My idea for a 2paragraphs conference was born from end-of-semester desperation: what was I to do with the spring-besotted scholars of my “Fictions of Adolescence” class at Franklin & Marshall College? Having endured a long winter, these first-year students were reluctant to put aside the rites of spring in favor of some serious critical thinking and writing. The only way to lure them away from the ineffable scent of pending freedom was to ask them to perform a new, challenging, and exciting task. I had recently discovered 2paragraphs.com, a website introduced to me by a colleague who had published there. When this same colleague told me that Joe Mackin, the founder of 2paragraphs, was a Franklin & Marshall College alum, my idea hatched. Accordingly, I asked my students to compress their thoughts about our class readings and discussions into two paragraphs, which they would present to the class. We had studied the paragraph form in our writing workshops, dissecting its structure and tightening our grip on its tendencies to become baggy and diffuse. The two paragraph assignment would give us an opportunity to organize our thoughts while practicing economy; to be brief, but not superficial; and to cull a particular truth from the class.
The resulting two paragraph essays—or 2paragraphs essays—succeed in exemplifying the spirit of our class where longer pieces might have faltered. The task of condensing their thoughts and experiences distilled my students’ voices, highlighting their various gifts and minimizing their (and all of our) tendency to dilate on a subject ad nauseam. This selection of pieces links literature to personal experience. Peter Cameron’s novel, Someday This Pain Will Be Useful to You (2007) prompted three students to explore their own lives. Tal Arnold revisits his time in therapy as a high schooler, noting that, like Cameron’s therapy-bound protagonist James Sveck, he “was lost,” but that his therapist’s silence brought forth his own words and stories. Kat Benedetto explores the underlying “What If”s in all of our lives, wondering how her life would have been different if she had remained “afraid to be open to new things”; and Mia Samuels analyzes a hated biology teacher’s daily mantra with new insight about how each of us is unique. Similarly, our reading of Suzanne Collins’ The Hunger Games (2008) instigated comparisons between Collins’ protagonist and ourselves. Alyssa Taylor’s “Ode To Katniss Everdeen” laments the fact that none of us is able to live up to Katniss’s almost superhuman maturity, while Jackie Salg relates Katniss’s struggles in the hunger games to her own fight “in a literal hunger game, stealing cans of soup from school sponsored canned food drives.” Friendship was a big topic when we read A Separate Peace, prompting Wouter van den Hooff to think about his own best friendship and how it differs from the psychologically toxic relationship described by John Knowles. Finally, the two-paragraph form sparked playfulness, as Charlotte Jacob’s piece on the role of food in Frances Hodgson Burnett’s The Secret Garden demonstrates. Taken together, these writings attest to the fact that literature still has the power to resonate with our deepest experiences. Perhaps more importantly, the 2paragraphs form allowed my students to articulate the way our course inspired them to become better readers, both of texts and of their own lives.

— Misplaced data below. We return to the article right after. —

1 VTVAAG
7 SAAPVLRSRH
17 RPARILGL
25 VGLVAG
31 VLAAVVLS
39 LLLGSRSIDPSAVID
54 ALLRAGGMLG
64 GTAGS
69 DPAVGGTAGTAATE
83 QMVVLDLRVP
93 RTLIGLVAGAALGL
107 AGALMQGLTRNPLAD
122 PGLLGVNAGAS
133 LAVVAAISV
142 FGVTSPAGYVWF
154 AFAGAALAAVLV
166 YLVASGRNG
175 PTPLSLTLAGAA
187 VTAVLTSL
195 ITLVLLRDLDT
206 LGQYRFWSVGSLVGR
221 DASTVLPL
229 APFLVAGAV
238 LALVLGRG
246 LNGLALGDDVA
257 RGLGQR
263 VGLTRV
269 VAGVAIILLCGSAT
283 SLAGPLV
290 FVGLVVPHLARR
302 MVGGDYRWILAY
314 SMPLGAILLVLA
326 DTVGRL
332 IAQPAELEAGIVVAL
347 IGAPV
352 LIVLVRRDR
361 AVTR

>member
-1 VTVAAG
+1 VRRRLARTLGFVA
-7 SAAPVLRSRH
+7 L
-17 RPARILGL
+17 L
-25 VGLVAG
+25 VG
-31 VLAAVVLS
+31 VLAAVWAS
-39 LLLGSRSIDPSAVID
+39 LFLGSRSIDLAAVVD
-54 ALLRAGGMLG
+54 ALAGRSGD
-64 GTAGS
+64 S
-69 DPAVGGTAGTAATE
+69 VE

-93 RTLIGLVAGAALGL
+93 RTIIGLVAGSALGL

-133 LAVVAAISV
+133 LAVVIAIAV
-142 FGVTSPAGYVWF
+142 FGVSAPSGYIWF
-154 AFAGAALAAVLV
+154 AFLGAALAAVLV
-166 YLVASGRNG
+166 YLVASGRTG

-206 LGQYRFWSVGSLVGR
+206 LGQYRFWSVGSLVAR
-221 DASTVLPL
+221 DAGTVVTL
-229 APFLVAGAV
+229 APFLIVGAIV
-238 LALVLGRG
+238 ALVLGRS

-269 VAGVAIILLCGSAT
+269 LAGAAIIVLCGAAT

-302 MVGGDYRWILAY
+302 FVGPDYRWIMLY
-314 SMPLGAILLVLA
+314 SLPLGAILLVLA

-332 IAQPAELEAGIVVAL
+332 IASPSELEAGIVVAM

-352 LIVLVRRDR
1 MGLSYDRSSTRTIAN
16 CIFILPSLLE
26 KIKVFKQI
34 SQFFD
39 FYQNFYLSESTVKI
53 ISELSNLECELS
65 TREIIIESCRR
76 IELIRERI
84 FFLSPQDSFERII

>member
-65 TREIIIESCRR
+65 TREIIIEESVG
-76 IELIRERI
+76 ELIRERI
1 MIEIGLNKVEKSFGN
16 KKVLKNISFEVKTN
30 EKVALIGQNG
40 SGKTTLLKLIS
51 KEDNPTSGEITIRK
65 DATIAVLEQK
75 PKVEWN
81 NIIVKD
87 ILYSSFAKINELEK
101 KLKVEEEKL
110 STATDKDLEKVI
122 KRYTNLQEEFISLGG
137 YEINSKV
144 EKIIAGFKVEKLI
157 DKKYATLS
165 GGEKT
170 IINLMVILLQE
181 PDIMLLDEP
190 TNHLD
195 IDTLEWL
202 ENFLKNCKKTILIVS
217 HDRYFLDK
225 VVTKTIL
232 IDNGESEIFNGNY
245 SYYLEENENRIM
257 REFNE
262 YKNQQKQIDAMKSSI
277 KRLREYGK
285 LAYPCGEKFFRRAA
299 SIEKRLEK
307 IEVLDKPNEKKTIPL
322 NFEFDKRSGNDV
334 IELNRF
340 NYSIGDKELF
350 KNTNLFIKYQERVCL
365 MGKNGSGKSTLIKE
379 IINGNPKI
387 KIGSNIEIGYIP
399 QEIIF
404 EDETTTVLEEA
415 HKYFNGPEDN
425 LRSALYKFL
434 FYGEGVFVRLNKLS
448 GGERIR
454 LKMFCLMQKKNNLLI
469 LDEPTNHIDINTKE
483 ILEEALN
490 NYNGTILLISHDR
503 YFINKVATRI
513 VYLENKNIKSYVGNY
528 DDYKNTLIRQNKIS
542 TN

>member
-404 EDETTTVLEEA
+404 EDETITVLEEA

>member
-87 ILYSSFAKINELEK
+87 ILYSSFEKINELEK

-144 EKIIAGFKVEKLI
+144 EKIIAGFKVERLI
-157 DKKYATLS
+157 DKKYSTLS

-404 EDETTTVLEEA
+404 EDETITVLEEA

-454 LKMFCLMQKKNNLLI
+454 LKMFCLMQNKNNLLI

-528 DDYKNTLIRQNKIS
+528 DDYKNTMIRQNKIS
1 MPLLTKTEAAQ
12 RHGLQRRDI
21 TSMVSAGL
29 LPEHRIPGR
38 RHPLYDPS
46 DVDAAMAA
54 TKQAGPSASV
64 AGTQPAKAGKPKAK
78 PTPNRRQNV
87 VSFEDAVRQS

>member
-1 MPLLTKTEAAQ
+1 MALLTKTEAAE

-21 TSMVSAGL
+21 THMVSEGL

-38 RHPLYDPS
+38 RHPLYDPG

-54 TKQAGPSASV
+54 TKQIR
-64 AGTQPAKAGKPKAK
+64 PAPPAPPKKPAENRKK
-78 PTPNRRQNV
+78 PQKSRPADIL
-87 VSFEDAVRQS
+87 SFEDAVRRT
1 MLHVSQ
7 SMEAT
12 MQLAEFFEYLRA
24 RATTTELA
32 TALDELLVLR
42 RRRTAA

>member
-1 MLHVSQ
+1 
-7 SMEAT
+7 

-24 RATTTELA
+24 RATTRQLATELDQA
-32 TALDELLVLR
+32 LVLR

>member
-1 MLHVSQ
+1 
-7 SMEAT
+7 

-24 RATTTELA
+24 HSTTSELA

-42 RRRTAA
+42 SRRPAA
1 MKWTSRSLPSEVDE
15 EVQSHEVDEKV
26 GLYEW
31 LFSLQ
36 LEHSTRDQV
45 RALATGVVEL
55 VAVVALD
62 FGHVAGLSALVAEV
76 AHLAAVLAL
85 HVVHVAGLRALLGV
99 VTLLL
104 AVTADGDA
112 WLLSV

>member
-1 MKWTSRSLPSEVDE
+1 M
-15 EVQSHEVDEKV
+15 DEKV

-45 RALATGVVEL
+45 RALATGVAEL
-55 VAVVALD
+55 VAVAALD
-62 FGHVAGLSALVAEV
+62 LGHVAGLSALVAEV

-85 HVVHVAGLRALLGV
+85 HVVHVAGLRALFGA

—Dr. Kabi Hartman is Senior Adjunct Assistant Professor of English at Franklin & Marshall College in Lancaster, PA. She is currently using the 2paragraphs format with her students to explore where life meets literature.